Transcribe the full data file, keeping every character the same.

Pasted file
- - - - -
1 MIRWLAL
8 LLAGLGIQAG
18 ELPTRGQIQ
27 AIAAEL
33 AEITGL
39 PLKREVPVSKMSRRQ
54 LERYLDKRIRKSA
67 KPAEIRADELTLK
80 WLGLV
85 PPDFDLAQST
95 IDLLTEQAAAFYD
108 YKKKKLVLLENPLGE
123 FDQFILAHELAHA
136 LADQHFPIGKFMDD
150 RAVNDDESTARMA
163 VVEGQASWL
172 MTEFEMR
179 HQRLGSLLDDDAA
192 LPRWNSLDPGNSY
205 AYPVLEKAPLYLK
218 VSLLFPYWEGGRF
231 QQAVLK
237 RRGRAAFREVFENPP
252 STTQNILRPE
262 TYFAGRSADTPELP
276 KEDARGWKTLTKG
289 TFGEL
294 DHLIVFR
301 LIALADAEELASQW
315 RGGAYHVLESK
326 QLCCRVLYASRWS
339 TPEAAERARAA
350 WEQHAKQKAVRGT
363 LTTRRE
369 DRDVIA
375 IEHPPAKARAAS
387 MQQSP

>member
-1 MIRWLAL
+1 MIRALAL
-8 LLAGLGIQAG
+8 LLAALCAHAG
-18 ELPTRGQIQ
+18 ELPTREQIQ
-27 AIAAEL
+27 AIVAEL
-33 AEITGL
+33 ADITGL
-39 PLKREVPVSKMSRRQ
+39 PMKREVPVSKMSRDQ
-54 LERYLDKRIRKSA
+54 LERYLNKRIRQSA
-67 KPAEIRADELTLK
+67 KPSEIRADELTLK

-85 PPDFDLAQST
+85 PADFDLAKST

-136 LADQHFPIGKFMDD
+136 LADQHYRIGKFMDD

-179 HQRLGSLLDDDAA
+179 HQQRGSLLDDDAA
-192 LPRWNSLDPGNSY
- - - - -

1 MIRWLAL
8 LLAGLGIQAG
18 ELPTRGQIQ
27 AIAAEL
33 AEITGL
39 PLKREVPVSKMSRRQ
54 LERYLDKRIRKSA
67 KPAEIRADELTLK
80 WLGLV
85 PPDFDLAQST
95 IDLLTEQAAAFYD
108 YKKKKLVLLENPLGE
123 FDQFILAHELAHA
136 LADQHFPIGKFMDD
150 RAVNDDESTARMA
163 VVEGQASWL
172 MTEFEMR
179 HQRLGSLLDDDAA
192 LPRWNSLDPGNSY
205 AYPVLEKAPLYLK
218 VSLLFPYWEGGRF
231 QQAVLK
237 RRGRAAFREVFENPP
252 STTQNILRPE
262 TYFAGRSADTPELP
276 KEDARGWKTLTKG
289 TFGEL
294 DHLIVFR
301 LIALADAEELASQW
315 RGGAYHVLESK
326 QLCCRVLYASRWS
339 TPEAAERARAA
350 WEQHAKQKAVRGT
363 LTTRRE
369 DRDVIA
375 IEHPPAKARAAS
387 MQQSP

>member
-1 MIRWLAL
+1 MIRALAL
-8 LLAGLGIQAG
+8 LLAALCAHAG
-18 ELPTRGQIQ
+18 ELPTREQIQ
-27 AIAAEL
+27 AIVAEL
-33 AEITGL
+33 ADITGL
-39 PLKREVPVSKMSRRQ
+39 PMKREVPVSKMSRDQ
-54 LERYLDKRIRKSA
+54 LERYLNKRIRQSA
-67 KPAEIRADELTLK
+67 KPSEIRADELTLK

-85 PPDFDLAQST
+85 PADFDLAKST

-136 LADQHFPIGKFMDD
+136 LADQHYRIGKFMDD

-179 HQRLGSLLDDDAA
+179 HQQRGSLLDDDAA
-192 LPRWNSLDPGNSY